BlackHat Middle-East and Africa (MEA in short) is the successor of last year’s unofficial (yet official) BlackHat edition called atHack. Just like atHack, the conference took place in Saudi Arabia’s Ridyadh. I presented five talks on three different topics: a look back on the wipers of 2022, DotDumper, and my own Binary Analysis Course! The latter two topics were presented twice during the conference.
This blog will go into the differences compared with other BlackHat editions, the briefings and the arsenal, the friends I made along the way, and a brief note on the taken COVID measures.
Table of contents
Whereas BlackHat is currently held in four places in the world (Singapore, Las Vegas, Riyadh, and London) using a single formula, there are some regional differences. While these a, based on my observations, generally minor, there were some noticeable differences in the inaugural MEA edition. Before diving into them, I want to preface this by saying that I like both set-ups.
The briefings are generally held in a separate area, where each briefing is held in a different room. The Arsenal is usually set-up in a square within the Business Hall. The lay-out in Riyadh was different, as the briefings are also held within the Business Hall, on a stage with seats for attendees. The walls surrounding the briefing stage were slightly higher than hip height, allowing passing attendees to stop and listen in. The four briefing stages were spread throughout the Business Hall. Additionally, an Executive Summit stage was set-up for executive speakers.
The Arsenal consisted of four booths, which had (contrary to the usual set-up) some seats, and were set-up in a line along one of the pathways. This initially made me wonder if the interactive element of the Arsenal would remain, which was very much the case.
As stated before, I feel like the changes in lay-out and set-up were positive, but I also enjoyed the “traditional” lay-out and set-up. I hope that attendees and speakers share their opinions with the organisers as I did, as this can only improve the conference’s quality for the better.
This edition I met NJ, one of ToolsWatch‘s founders, along with Rachid Harrando, another founder of ToolsWatch. We had a great chat about the Arsenal they organise. Additionally, I spoke with Fares Sahnoune and Luke Hallewell from Informa, who helped to organise this edition of BlackHat, and shared with me how life in the Middle-East has been for them so far.
This was my first briefing at BlackHat, and I am happy with the result. The recording will become public sometime in the future, but the Trellix blog I wrote got picked up by DarkReading, who summarised the exact points I wanted to highlight in the blog.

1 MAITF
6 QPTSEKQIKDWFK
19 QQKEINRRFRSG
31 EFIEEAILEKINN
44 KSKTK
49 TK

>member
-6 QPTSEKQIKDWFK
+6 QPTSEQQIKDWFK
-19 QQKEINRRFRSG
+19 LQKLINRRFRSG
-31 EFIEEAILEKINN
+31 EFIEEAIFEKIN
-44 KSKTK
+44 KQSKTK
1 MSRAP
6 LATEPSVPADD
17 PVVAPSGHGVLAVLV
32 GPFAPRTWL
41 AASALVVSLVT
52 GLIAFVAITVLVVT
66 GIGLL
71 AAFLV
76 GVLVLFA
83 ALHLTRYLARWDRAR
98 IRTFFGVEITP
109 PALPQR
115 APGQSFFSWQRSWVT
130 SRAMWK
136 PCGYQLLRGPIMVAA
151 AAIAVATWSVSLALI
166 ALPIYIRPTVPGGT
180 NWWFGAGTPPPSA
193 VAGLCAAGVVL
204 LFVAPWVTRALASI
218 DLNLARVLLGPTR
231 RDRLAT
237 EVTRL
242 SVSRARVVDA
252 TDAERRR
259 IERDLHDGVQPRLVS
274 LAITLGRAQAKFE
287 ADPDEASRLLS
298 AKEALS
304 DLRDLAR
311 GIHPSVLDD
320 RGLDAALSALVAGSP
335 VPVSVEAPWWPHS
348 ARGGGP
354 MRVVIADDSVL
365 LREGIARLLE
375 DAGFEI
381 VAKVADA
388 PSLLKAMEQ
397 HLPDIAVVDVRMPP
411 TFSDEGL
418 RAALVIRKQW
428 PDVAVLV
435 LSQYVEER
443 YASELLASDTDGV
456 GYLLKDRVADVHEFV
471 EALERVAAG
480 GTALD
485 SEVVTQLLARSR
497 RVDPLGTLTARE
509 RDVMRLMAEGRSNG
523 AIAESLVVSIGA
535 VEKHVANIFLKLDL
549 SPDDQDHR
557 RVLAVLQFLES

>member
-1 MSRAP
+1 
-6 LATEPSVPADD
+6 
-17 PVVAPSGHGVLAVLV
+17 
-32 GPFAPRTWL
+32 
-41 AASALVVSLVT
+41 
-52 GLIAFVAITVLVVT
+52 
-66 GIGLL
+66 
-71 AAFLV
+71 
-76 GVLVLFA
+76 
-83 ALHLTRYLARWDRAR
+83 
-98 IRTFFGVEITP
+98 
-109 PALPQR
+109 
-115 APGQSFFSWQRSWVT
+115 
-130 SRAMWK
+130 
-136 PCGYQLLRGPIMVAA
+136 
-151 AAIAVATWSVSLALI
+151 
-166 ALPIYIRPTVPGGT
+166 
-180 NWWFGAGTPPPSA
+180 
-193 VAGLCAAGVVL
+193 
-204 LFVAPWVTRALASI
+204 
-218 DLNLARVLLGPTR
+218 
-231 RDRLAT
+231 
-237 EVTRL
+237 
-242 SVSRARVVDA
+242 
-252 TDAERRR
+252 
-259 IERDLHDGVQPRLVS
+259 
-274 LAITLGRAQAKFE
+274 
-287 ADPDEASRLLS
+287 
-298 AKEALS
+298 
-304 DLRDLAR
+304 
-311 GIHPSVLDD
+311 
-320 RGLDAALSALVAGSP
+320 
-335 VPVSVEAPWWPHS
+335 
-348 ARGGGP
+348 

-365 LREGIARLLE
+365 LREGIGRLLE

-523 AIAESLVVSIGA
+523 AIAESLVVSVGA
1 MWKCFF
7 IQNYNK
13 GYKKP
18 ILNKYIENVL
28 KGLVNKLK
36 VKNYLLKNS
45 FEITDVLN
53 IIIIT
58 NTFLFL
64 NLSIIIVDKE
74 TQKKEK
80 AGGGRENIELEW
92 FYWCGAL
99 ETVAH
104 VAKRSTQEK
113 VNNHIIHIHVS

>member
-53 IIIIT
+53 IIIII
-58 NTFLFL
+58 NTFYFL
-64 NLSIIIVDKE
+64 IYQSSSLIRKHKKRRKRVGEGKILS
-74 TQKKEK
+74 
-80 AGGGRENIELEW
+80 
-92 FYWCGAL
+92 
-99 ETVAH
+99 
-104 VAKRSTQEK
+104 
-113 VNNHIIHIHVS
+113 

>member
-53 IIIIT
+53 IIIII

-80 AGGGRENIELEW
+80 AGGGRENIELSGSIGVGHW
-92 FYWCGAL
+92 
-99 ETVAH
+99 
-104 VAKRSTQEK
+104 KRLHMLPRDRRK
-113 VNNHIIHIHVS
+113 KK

The two Arsenal presentations about DotDumper exceeded my own expectations, both in terms of the audience as well as the insightful questions from people. After my previous presentation at BlackHat USA 2022 where the tool was first unveiled, I received comments over time from people across the world, who stated that they use the tool on a regular basis, and that it’s saving them a lot of time. This is exactly in-line with my intentions, which makes me happy.
My final two Arsenal presentations were about my Binary Analysis Course, which I’ve worked on for the past few years. The step-by-step nature of the course, with a focus on free and open-source software, makes it the perfect start for anyone who wants to learn as they practice.
The quote below was sent to me via chat, a few days after the conference ended. I feel like it requires not further elaboration as to why I am overjoyed.
Hi Max!! I watched a demo of your course at the Black Hat event, and went and started to go through it. Its actually one of the best courses for binary analysis out there. Everything is very comprehensively explained. And it's very fun to follow along. Wanted to deeply thank you for taking out the time to make this course. Simply awesome work. You are a legend! Thanks a lot!
Although the current course’s progress is slow, there is still work being done in the background, and plans are still made for new content.
Much like last year, the hospitality was overwhelming. Together with Lavakumar and Sukesh (who I met at BlackHat Asia 2022), I joined the 971sec dinner at a rooftop bar. As a member of the 971sec group (albeit living in Europe), it was great fun to meet-up with people in-person again. The rooftop bar was, coincidentally, the same as last year. The food was even better than I remembered. Alas, Rami could not make it as he fell ill just prior to the conference.
The morning thereafter, I had the most hilarious breakfast with Mazin and Milad, while I learned more about their work and life in the Middle-East. It was also good to meet Mohammed Aldoub again, who I gave some Kruidnoten, traditional Dutch seasonal cookies. Additionally, I shared Stroopwafels and Gevulde Speculaas with many people I met.
During the conference, I had several conversations with Bramwell, who presented ShellWasp, ranging from malware analysis, to how life was at home. As luck would have it, we were both on the flight back from Riyadh to Amsterdam. Amsterdam was my destination, while it was merely a lay-over for Bramwell, but we had a good time chatting when waiting for the gate and during the flight.
There were many more people I met at the conference, more than I can list in this blog. As such, I’d like to state that I enjoyed meeting everybody, and hopefully until next year! We will stay in touch!
At last, the COVID measures for the event. Masks were allowed at the event, though not necessarily encouraged, nor discouraged either. People kept a respectful distance and there were plenty of hand sanitisation stations. Personally, this was the first event I attended without a mask, as I had contracted COVID just two weeks before this event. Even if I had not recently contracted COVID, I would have felt safe within the venue too.